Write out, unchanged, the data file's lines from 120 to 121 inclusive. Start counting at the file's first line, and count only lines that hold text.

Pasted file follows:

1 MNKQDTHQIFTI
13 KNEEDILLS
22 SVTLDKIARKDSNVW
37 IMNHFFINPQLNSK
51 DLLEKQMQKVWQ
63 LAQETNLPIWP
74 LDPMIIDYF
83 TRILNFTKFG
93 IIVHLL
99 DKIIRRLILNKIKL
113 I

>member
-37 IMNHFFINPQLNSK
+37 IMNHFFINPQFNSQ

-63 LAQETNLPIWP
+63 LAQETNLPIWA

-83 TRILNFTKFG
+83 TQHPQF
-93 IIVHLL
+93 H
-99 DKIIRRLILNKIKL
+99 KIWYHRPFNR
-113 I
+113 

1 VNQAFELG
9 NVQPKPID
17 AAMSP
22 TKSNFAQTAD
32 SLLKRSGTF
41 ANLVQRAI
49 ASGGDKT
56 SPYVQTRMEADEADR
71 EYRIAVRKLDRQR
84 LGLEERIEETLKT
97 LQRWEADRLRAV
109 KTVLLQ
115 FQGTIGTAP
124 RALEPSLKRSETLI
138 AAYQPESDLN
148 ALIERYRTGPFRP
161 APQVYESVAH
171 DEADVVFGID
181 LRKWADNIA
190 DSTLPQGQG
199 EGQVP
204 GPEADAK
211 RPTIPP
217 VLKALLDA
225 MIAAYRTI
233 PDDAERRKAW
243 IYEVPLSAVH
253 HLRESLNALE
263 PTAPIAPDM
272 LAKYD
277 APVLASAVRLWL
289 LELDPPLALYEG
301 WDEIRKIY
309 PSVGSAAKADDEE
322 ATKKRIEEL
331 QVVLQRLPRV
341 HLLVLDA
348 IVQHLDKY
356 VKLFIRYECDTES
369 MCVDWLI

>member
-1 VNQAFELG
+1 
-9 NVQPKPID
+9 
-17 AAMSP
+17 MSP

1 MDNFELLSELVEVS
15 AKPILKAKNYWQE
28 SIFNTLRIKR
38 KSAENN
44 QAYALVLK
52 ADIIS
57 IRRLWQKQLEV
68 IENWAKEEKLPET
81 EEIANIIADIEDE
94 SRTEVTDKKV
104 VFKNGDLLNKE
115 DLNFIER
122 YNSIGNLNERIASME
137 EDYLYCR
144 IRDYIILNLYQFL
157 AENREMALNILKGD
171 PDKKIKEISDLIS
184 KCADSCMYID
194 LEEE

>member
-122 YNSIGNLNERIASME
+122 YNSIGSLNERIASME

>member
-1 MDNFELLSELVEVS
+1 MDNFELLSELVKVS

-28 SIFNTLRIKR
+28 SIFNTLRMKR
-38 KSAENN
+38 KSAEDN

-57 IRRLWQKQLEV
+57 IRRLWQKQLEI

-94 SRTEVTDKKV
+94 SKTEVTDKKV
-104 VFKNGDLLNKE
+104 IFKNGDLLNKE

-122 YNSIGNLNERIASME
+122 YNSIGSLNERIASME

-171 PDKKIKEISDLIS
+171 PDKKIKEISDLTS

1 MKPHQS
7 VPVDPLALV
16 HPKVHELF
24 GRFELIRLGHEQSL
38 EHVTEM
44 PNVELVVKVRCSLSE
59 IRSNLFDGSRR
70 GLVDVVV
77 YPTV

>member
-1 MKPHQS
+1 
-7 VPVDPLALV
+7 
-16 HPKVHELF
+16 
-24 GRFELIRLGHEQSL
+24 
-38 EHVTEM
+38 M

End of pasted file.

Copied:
>member
-1 MKPHQS